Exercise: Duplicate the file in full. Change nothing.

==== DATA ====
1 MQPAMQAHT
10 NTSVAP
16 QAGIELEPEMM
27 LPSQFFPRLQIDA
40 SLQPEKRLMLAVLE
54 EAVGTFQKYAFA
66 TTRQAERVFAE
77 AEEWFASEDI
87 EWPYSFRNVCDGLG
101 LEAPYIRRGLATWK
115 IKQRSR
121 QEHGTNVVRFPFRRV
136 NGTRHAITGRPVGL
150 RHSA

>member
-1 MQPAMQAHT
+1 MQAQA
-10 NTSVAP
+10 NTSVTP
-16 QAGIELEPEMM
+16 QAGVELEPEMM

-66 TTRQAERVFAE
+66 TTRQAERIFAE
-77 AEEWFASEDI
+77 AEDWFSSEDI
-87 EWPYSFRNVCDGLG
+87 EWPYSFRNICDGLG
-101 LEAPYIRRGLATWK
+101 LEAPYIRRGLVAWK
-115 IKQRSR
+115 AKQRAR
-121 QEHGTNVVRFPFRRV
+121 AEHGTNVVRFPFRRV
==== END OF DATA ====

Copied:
1 MQPAMQAHT
10 NTSVAP
16 QAGIELEPEMM
27 LPSQFFPRLQIDA
40 SLQPEKRLMLAVLE
54 EAVGTFQKYAFA
66 TTRQAERVFAE
77 AEEWFASEDI
87 EWPYSFRNVCDGLG
101 LEAPYIRRGLATWK
115 IKQRSR
121 QEHGTNVVRFPFRRV
136 NGTRHAITGRPVGL
150 RHSA

>member
-1 MQPAMQAHT
+1 MQAQA
-10 NTSVAP
+10 NTSVTP
-16 QAGIELEPEMM
+16 QAGVELEPEMM

-66 TTRQAERVFAE
+66 TTRQAERIFAE
-77 AEEWFASEDI
+77 AEDWFSSEDI
-87 EWPYSFRNVCDGLG
+87 EWPYSFRNICDGLG
-101 LEAPYIRRGLATWK
+101 LEAPYIRRGLVAWK
-115 IKQRSR
+115 AKQRAR
-121 QEHGTNVVRFPFRRV
+121 AEHGTNVVRFPFRRV